I have to be honest. Writing a blog is hard sometimes. There seem to be a few traps.
First of all, there is the danger of reinforcing stereotypes. We are all guilty. We seek out our preconceptions and our stereotypes and look to validate and reinforce them as truths. We immediately pull out our cameras when we see what we think is the “real Africa” or the “real” country X, Y or Z. When we see the World Vision infomercial in living colour right before our eyes. When we see the tribal women on the donkey. The cute naked children playing in the dirt. The lone mango tree in the sunset. The kicker is that these stereotypes do originate from some grain of truth. And these images do exist so they must be true. But, they are partial and over-simplified truths; and partial and over-simplified stories are so much easier to tell.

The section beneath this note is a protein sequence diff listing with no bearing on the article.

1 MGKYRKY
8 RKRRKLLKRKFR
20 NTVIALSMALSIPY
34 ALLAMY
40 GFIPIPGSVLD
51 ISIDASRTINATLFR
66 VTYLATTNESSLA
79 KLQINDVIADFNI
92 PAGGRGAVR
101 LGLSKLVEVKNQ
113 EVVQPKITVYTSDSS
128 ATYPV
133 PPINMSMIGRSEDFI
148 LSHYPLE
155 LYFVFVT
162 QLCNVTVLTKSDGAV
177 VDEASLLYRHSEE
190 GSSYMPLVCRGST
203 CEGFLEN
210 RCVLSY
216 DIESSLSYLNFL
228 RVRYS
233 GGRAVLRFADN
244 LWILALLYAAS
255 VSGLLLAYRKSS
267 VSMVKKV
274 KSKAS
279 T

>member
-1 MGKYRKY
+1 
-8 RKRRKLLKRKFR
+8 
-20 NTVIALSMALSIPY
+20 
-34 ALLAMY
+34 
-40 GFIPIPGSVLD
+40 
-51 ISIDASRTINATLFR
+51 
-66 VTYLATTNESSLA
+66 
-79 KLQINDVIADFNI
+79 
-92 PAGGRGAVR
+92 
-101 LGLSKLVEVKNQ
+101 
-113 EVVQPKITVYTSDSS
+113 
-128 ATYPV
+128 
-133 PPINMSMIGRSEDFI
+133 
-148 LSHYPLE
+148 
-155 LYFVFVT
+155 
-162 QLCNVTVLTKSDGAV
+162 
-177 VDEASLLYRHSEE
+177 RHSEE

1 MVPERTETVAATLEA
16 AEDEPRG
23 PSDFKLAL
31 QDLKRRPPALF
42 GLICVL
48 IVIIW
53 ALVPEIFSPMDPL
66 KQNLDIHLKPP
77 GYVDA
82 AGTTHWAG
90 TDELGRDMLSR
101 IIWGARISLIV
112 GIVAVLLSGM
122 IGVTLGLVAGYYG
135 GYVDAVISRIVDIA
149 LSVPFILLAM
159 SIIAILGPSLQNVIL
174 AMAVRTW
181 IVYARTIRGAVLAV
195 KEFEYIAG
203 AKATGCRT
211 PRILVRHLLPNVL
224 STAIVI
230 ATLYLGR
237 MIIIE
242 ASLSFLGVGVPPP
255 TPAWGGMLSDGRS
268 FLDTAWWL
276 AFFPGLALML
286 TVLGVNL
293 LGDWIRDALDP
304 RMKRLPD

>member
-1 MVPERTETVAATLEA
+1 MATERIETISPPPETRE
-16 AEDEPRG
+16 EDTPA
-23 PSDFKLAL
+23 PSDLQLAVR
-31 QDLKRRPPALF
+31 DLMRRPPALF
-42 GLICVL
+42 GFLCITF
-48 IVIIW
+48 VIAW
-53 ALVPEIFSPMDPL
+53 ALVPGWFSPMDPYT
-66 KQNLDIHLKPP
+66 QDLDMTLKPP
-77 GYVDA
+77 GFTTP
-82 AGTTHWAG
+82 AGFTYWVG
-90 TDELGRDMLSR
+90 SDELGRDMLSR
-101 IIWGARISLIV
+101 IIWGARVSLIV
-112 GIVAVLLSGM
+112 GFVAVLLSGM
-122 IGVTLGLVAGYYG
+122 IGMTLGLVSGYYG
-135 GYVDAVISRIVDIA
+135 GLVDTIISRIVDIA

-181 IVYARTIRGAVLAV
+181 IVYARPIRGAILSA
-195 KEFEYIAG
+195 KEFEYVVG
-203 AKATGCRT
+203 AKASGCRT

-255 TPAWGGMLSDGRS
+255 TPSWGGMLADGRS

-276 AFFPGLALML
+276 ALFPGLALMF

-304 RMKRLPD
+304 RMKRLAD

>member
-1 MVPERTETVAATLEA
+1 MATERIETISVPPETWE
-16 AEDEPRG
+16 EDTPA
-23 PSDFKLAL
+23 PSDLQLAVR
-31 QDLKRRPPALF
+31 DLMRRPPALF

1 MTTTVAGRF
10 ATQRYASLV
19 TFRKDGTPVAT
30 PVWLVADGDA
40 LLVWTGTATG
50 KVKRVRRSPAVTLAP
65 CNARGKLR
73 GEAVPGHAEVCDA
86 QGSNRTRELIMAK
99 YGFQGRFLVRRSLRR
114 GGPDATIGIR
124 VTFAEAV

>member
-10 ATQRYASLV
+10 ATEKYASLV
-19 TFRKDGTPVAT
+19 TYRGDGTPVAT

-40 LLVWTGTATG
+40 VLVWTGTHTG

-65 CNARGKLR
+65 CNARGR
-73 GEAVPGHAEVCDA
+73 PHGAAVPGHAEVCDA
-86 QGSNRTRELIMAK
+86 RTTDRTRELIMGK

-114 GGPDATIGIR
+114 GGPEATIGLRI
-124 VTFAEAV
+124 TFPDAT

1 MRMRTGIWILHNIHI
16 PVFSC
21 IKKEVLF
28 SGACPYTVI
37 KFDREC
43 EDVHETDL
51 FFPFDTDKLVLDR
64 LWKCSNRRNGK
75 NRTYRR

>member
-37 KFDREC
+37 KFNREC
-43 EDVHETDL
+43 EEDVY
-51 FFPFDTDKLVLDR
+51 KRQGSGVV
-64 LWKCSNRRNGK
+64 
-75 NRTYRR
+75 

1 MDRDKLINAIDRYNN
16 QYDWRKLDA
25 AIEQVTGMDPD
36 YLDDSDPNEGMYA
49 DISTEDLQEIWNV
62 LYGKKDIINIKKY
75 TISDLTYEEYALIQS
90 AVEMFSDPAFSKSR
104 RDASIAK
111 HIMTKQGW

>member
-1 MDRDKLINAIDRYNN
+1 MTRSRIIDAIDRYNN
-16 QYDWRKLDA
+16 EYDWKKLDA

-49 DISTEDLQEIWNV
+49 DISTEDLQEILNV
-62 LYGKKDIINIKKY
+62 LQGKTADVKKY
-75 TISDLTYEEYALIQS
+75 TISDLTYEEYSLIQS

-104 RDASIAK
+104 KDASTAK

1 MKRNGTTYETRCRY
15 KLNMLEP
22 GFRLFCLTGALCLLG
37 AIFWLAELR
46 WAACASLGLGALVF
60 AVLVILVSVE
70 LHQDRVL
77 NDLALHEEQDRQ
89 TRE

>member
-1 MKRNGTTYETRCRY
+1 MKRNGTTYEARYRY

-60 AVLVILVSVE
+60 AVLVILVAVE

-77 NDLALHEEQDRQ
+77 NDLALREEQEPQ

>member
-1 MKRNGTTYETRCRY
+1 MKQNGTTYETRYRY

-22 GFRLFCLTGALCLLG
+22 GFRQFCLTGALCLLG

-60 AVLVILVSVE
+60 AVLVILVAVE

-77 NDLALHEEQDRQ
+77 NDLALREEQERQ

Another danger is always being negative, because, well, we are sent to war-torn, under-developed desperately poor places. With, often enough, an epidemic of some sort thrown in for good measure. Sure, there are laughing children and a perseverance of spirit which serve to inspire. But these things often exist in somewhat of a depressing and hopeless context and stand out only because of their stark contrast with what is the norm. Even if that is not always the case, it is easy to feel that way when you are working long hours, drinking warm water all day and have a multitude of insect bites.
Do I ever notice laughing children in Canada?
There is also the danger of superficiality. While the complete overtaking of our compound by hideous toads serves as valuable comic relief, it is at times too tempting to skirt the more complex issues and incessantly lament about how hot it is here and how my sweaty forearms stick to my paperwork and smudge the ink.
So, in the blogs that follow, please forgive my narrow presumptuousness, any cynical tendencies, and the odd lapse into the superficial.